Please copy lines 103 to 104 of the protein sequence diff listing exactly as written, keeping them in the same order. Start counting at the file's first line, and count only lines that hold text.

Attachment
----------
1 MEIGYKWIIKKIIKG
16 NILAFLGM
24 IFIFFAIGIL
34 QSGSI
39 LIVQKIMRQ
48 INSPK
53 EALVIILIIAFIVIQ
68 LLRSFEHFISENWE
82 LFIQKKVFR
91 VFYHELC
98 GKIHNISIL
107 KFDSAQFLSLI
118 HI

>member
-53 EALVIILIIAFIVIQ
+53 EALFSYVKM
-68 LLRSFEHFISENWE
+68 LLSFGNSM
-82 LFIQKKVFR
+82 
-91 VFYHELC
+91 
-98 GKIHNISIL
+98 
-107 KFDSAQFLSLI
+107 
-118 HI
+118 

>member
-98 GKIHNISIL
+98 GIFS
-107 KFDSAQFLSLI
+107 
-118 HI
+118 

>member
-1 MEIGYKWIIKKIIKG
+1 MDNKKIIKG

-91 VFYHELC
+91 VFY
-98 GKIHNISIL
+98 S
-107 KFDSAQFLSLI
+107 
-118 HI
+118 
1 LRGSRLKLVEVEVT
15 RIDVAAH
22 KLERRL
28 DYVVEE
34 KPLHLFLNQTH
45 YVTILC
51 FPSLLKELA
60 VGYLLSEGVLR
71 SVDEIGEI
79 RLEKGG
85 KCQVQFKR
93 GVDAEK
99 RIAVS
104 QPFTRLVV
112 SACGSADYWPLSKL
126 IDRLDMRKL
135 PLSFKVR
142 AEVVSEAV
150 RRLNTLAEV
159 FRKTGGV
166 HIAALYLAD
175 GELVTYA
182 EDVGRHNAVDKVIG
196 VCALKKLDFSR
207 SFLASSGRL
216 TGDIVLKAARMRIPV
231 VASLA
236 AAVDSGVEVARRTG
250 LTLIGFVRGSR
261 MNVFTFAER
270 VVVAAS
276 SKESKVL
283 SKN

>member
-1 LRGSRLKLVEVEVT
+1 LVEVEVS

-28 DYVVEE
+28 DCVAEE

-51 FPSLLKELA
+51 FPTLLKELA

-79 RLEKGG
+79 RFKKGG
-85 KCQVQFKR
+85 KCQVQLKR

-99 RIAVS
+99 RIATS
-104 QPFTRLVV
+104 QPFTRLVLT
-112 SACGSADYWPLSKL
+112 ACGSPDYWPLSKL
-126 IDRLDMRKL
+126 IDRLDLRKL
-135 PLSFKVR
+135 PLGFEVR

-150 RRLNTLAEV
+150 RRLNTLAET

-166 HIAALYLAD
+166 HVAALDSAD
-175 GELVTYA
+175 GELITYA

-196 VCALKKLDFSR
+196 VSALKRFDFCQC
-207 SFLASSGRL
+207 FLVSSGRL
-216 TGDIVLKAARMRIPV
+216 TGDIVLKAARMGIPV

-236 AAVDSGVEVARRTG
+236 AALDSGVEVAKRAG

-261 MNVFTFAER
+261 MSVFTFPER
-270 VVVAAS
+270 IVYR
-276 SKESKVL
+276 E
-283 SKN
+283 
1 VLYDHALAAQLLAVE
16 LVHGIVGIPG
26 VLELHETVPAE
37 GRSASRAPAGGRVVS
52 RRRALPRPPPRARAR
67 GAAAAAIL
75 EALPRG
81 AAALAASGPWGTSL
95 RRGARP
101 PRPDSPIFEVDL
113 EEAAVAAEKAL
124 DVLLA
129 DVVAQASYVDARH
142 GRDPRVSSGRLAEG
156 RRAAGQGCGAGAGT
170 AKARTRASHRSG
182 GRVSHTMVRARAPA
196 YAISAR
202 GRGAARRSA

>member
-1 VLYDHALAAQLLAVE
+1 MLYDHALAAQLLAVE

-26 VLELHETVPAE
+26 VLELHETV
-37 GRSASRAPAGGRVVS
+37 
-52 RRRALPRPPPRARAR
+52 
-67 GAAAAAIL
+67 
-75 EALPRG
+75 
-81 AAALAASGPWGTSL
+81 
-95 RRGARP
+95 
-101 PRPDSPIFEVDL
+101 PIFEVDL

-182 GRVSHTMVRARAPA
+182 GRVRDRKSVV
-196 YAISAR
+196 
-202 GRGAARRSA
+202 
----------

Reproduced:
-166 HIAALYLAD
+166 HVAALDSAD